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Last Updated on May 8, 2019

How to Stop Comparing Yourself to Others & Celebrate Your Uniqueness

How to Stop Comparing Yourself to Others & Celebrate Your Uniqueness

It’s easy to say, but hard to follow. Most of us compare ourselves to others even though we know better.

We compare ourselves for (unknown) human reasons, as it’s definitely not because it makes us better, more productive, or smarter in any way. If you simplify it one could say that a comparison is a reaction and/or an emotion.

We can’t always control our emotions, but we do have the ability to control what we do with this emotion: will you let it control you, or will you take back control?

Theodore Roosevelt said:

”Comparison is the thief of joy.”

And he wasn’t wrong.

This article takes you through 7 steps that will help you celebrate your own unique superpowers and make you stop comparing yourself to others.

1. Focus on Your Strengths

Like with most things, learning how to stop comparing yourself starts with a cliché. Yes, it probably feels like a repetition. We all know that we should focus on our strengths and not compare ourselves to others, so why do people keep bringing it up then?

Well, most clichés are clichés for a reason. It’s one of those things that people know, but still somehow fail to actually to take in and live by.

People have different strengths and weaknesses. You might have heard the saying:

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A flower does not think of competing with the flower next to it. It just blooms.

And it’s true. We are all special in our unique way. Maybe we’re not all born to be Winston Churchill or Albert Einstein, actually forget about the maybe – we’re not all born to be Winston Churchill or Albert Einstein. But we still have something that sets us apart from others. Sometimes in a big way, sometimes in a small way.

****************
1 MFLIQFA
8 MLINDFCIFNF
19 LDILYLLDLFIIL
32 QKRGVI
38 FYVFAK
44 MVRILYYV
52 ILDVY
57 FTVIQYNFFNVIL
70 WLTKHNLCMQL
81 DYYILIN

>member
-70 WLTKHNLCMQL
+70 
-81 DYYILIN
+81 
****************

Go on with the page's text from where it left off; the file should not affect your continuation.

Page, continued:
The problem is that we will never be able to see that if we’re focused on others. When you start comparing (and competing) against others, you’re most likely comparing yourself to their strengths even though the same thing might be your weakness – and how is that fair?

Turn you head to the mirror. Here’s who you should compare yourself to. Find your strengths and work on them.

2. Awareness

It’s important to be aware and realize you don’t always see the full story. When we compare ourselves to others, we only see what they choose to put out there. They represent themselves in a certain way to the world on the job, on social media, and yes basically everywhere.[1]

Like mentioned above, it will typically lead you to compare the worst of yourself to the best of others.

If you’re not too sure about this statement, then take a minute to think about what you put out there for the world to see. It’s not about faking it, but most people definitely filter their life. They choose very carefully what glimpses of their life they show as well as what they hide away.

Most people probably don’t know about your struggles, so how can you know anything about the person’s struggles that you’ve been comparing yourself to?

John Lee Dumas, award-winning host of Entrepreneurs on Fire, a daily podcast with over one million listens per month and two thousand episodes said,

“We live in a world where everyone is sharing one perfect second of their imperfect day, and we’re interpreting that perfect second as a life of perfection. However, the reality is much different. They are living a life of quiet desperation like the rest of us”.

When we compare ourselves to someone else’s success, we only see the results – not the effort. You can’t compare your beginnings to their ends. You might only have been on this road for a few months – and they’ve been on it for years.

3. Don’t Knock Others Down

When kids and teenagers feel insecure, they have a tendency to take it out on others. Don’t be a kid.

All people grow up psychically, but not everyone grows up mentally. If you find yourself knocking other people down in order to feel better about yourself – stop. Someone else’s failure is never going to be your win.